TRANSLATED FROM THE POLISH BY STEPHANIE KRAFT
“A novel of epic scope and ambition.”—Kirkus Reviews (starred review)
"A masterwork."—Wall Street Journal
An influential Polish classic celebrates 50 years—and its first English edition
(A Reading Guide to Stone Tablets)
As Stone Tablets opens, Istvan Terey, a poet and World War II veteran, is serving as cultural attaché with the Hungarian embassy in Delhi just a few months before his country is torn apart by the Hungarian Uprising of 1956. He is personable and popular with Indians and Europeans, communists and capitalists, but his outspoken criticisms of corruption in the Hungarian government and the embassy threaten to undermine his career. Meanwhile, he has fallen in love with Margit, an Australian ophthalmologist working in India, who is still living through a tragedy of her own: her fiancé died under torture during World War II.
Draining heat, brilliant color, intense smells, and intrusive animals enliven this sweeping Cold War romance. Based on the author’s own experience as a Polish diplomat in India in the late 1950s, Stone Tablets was one of the first literary works in Poland to offer scathing criticisms of Stalinism, and was censored when it was first submitted for publication. Stephanie Kraft’s translation opens this book for the first time to English-speaking readers.
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“When Wojciech Zukrowski first published Stone Tablets in 1966, it was banned by the communist authorities in Poland. It’s easy to see why. The book is a love story between a Hungarian and an Australian set in postwar India. But it is also about the bloody legacy of Stalinism and is a novel that, through its characters, rejects the fundamental constructs of the author’s society: communism, imperialism and even the institution of marriage. The title—a reference to the utility of the old laws, those stone tablets brought down the mountain by Moses—alludes to a journey in which sacred orders are broken. Now, 50 years since its release, this masterwork has been translated into English for the first time by Stephanie Kraft."—Wall Street Journal
“A romance fraught with personal and political risk is at the core of this historically important yet previously untranslated novel by a Polish diplomat stationed in India during the Cold War...inspired by the author’s own experiences, Zukrowski’s precise descriptions of India are memorable, and there is a certain throwback appeal to the depictions of diplomacy conducted through telegrams and glasses of whiskey. But it is Zukrowski’s trenchant critique of Stalinism and political message, bold for its time, that make this novel truly noteworthy.”—Booklist
“Politics and romance, always a volatile mixture, intersect in Delhi in 1956 when a Hungarian cultural attaché falls in love with an Australian doctor. Originally published 50 years ago and now translated into English for the first time, this novel draws on Zukrowski's experience as a Polish envoy in India in the 1950s. In the fictional world Zukrowski creates, Istvan Terey, a native of Budapest, works at the Hungarian Embassy in Delhi and deals with some of the minutiae of diplomatic life. Although he's married, his wife and two sons have remained in Budapest, and Istvan feels both out of touch and out of love with his wife. He has an explosive sexual encounter with Grace Vijayaveda, a young Hindu woman on the eve of her wedding to a rajah, but then, at the wedding ceremony, he meets Margit Ward, an Australian eye doctor who's come to India to relieve some of the suffering there. As Grace notes, 'We have misery and suffering enough, so she is in her element.' While neither Istvan nor Margit is looking for romance or love, they find themselves attracted to each other and eventually begin an affair. Things heat up in all senses when Istvan starts receiving disturbing letters from Bela, a friend from Hungary, who recounts to him some of the 'gravity [and] grandeur' of the revolution that's unfolding in Budapest in response to arrests, interrogations, and torture. Istvan feels pulled to return to his native land, though his outspoken criticisms of the government do not sit well with the Hungarian ambassador. And his ongoing relationship with Margit keeps him anchored in India, where he is popular with and sympathetic toward the local residents. And life gets even more morally complicated as the relationship between Margit and Istvan deepens and he considers divorcing his wife. A novel of epic scope and ambition.”—Kirkus Reviews (starred review)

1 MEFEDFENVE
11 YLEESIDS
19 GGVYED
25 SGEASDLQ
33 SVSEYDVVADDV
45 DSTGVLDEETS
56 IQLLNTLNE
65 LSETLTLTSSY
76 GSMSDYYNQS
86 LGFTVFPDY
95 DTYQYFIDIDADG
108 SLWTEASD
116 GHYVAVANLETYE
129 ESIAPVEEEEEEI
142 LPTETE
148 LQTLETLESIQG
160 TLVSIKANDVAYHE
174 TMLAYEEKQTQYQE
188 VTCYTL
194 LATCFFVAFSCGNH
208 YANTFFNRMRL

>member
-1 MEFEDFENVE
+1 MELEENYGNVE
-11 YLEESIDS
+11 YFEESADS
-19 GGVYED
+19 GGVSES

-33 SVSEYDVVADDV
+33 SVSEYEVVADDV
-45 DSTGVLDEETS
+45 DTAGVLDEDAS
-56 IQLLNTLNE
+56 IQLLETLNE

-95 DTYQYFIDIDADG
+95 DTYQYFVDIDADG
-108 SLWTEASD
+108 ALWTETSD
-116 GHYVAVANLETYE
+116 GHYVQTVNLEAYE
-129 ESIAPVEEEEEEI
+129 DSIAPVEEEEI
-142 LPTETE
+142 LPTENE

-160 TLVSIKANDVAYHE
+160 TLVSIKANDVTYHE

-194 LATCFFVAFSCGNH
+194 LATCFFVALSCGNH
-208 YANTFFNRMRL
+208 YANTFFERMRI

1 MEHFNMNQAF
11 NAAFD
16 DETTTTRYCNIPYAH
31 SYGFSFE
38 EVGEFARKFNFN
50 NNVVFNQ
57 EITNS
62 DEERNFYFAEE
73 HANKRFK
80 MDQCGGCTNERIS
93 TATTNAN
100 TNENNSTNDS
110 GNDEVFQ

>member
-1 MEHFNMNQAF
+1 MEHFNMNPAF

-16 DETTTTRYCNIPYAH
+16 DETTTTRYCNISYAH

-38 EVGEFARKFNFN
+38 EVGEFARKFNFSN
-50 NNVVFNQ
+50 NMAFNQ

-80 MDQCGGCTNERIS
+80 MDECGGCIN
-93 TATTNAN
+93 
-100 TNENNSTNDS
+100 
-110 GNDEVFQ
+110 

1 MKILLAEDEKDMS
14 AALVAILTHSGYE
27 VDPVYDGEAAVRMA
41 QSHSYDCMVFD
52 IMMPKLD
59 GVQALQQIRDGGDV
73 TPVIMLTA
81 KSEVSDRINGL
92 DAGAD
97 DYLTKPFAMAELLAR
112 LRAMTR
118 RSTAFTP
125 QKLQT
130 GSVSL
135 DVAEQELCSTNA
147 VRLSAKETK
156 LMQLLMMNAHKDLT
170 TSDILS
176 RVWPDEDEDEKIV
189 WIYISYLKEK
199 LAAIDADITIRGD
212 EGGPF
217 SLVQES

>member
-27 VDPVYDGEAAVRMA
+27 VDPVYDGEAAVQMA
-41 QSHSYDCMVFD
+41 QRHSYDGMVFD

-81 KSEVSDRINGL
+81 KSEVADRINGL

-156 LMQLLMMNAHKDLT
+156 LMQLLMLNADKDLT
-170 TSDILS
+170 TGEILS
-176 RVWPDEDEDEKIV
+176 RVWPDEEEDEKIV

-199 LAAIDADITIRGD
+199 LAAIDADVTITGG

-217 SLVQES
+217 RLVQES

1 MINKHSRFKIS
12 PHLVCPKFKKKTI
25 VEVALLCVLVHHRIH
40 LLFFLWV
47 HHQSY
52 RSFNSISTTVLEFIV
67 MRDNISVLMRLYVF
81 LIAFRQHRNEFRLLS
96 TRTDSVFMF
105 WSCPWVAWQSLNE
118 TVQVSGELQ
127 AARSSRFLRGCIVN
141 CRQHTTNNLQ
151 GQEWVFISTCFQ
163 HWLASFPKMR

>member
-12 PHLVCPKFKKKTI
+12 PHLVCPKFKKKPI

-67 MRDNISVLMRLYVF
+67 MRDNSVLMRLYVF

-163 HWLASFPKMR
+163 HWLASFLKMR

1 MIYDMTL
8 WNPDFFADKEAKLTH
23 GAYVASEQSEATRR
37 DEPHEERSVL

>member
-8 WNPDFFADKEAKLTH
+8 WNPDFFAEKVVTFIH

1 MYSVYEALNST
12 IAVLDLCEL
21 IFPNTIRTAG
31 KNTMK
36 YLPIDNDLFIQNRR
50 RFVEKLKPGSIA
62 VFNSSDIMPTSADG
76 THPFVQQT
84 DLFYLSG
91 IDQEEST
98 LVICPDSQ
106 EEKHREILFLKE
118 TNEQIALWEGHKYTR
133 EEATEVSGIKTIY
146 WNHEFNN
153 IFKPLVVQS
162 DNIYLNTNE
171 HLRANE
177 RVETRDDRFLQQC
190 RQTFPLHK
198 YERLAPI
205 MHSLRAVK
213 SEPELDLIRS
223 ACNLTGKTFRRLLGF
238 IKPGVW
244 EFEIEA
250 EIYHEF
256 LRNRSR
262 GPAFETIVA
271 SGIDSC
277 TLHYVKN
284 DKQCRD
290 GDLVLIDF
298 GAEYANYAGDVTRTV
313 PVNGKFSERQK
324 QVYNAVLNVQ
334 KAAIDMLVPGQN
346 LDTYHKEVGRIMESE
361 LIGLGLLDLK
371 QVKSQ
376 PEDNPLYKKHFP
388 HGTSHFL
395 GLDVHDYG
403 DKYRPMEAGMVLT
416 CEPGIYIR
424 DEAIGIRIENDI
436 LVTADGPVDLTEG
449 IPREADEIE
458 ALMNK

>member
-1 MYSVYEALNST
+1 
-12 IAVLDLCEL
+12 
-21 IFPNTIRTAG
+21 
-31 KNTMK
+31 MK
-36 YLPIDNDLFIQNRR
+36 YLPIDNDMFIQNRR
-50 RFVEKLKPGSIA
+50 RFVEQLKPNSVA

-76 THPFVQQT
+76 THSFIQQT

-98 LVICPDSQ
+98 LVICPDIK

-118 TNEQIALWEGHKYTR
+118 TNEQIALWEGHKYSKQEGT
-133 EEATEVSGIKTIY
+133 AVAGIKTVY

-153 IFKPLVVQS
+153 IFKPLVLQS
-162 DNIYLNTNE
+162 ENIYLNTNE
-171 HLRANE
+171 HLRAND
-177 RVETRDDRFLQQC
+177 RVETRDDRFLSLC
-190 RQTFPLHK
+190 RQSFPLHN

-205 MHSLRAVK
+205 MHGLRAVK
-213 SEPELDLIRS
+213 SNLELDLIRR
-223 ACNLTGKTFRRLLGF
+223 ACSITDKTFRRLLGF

“History and the present are well balanced in the novel: with its unusual perspective—(central) European, but situated in a barely post-colonial then-still-Third World outpost, with world-events (Hungary, Suez) all at a distance, while the local and personal are in constant tumult—Stone Tablets is a very fine novel of that time.”—The Complete Review
“A high-paced, passionate narrative in which every detail is vital.”—Leslaw Bartelski
Zukrowski is “a brilliantly talented observer of life, a visionary skilled at combining the concrete with the magical, lyricism with realism…a distinguished stylist.”—Leszek Zulinski
Stephanie Kraft's discusses translating Stone Tablets on New England Public Radio
Wojciech Zukrowski (1916–2000) was one of Poland’s best-known twentieth-century authors. A prolific novelist, screenwriter, and essayist, he was a war correspondent in Vietnam in the early 1950s, and worked at the embassy in New Delhi from 1956 to 1959. In 1996 Zukrowski won the Reymont Prize for lifetime literary achievement.
Stephanie Kraft has been a newspaper reporter and freelance writer for forty years. She is the author of No Castles on Main Street. She has been traveling to Poland since 1988, and has published translations of short Polish fiction in Metamorphoses, a journal of literary translation.